May is Sexual Assault and Abuse Prevention Month

So I figured, piece of cake.  We deal with sexual assault / abuse related things, some of our community partners do a lot of work with this very theme – no problem.  Keyboard in hand I sit down to write and I figure we’ll stick to the theme and talk about prevention.  And – nothing.

I look up the stats and sure enough, not only are females much more likely to be victims of a sexual offense, girls between the ages of 15 to 24 have even a higher chance of being sexually assaulted.  Perfect.  I mean, I’ve raised a bunch of teenage girls, I can do this.  And then, nothing.

1378868_women_make_upAnd then I got thinking, how exactly does one prevent a sexual assault?  I’m not sure I can actually answer that question.  If I think of all the girls I know, what would I tell them to help prevent this from happening?  Would I tell them that maybe they shouldn’t wear so much makeup because you know that might give people the wrong idea?  Personally, for me, bad words come to mind when I think about someone telling me that I shouldn’t wear my lipstick anymore because I like wearing lipstick.  Besides, that would imply that sexual assault is about sexual attraction and it’s not actually.  It’s about power and control.

So then I thought, would I tell them to be more careful about how they’re dressed?  Make sure your skirt isn’t too short or your top too revealing.1113374_little_girl_posing  I have worked hard for these shoulders thankyouverymuch and I kind of resent the thought that I should have to cover them up just because of something someone else might do.  Besides, that gives the impression that guys aren’t capable of exercising self control which is ridiculous because both males and females are absolutely capable of exercising self control when they choose to.  It’s only when we allow them that excuse that we see behaviour blamed on a lack of control.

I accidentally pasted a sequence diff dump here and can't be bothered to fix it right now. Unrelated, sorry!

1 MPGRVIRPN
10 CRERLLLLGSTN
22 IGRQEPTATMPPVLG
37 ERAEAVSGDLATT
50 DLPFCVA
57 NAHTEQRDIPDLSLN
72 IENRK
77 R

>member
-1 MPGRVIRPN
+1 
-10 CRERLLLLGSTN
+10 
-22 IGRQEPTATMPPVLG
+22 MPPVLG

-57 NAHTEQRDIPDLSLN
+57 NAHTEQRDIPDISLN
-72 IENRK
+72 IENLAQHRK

P1000100 Would I tell them to make sure they don’t go out alone – or at night?  I’ve  traveled around parts of Canada and other regions in the world by myself.  How is that wrong?  Why should I stop going out for sushi with my book by myself because I’ll be alone and will likely be going home in the dark.  Besides, that gives the impression that it’s the victim’s responsibility to stop the assault from happening in the first place when the victim has absolutely no responsibility in this what-so-ever.  It is truly the choice of the assailant.

Maybe I should tell them to be careful if they decide to have a drink of alcohol, because you know, they’re putting themselves at risk.  Hell no!  1335583_red_red_wineHoney, bad words are the least of your worries if you think you’re taking that glass of red wine out of my hand!  Why should alcohol be reserved for males only and girls are “taking a chance” if they happen to drink?  That’s kind of like those old days, back in dinosaur land when girls weren’t allowed to take a shop class and boys weren’t allowed to take cooking.  Besides, that implies that if you do drink something some day and are the victim of sexual assault, well, you deserved it and that is WRONG on so many levels.

I truly don’t know the answer when it comes to how to prevent people from hurting other people.  I do know from many years of working in a mental health field that our current strategy of trying to fix the problem behaviour after the assault has happened is not necessarily very successful and that makes me wonder if maybe we need to take a more fundamental look at how we perceive behaviour and intervention.  There is never one solitary explanation for behaviour any more than there is ever one answer for why someone chose to do something.  Often, prevention is one piece of a very large puzzle and while not every piece of the puzzle is called “prevention” (or treatment or cure or magic wand therapy), they all have a place and they all work better together simultaneously versus the try and fail approach that’s common in most sectors.

One thing is clear; our perception and attitudes and actions speak volumes about our society and how we treat those who have been hurt.  When people can look at the video of a young woman, passed out and being carried around like a rag doll and shared as a sex toy while she’s passed out and then offer sympathy for the poor souls who are so sorry they got caught while at the same time eluding that the young girl needs to shoulder some responsibility because she was after all, drinking too much, we are doing something wrong.  Every time we do that we take a step backwards.  No more.

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Categories: Sexual assault, Victimization

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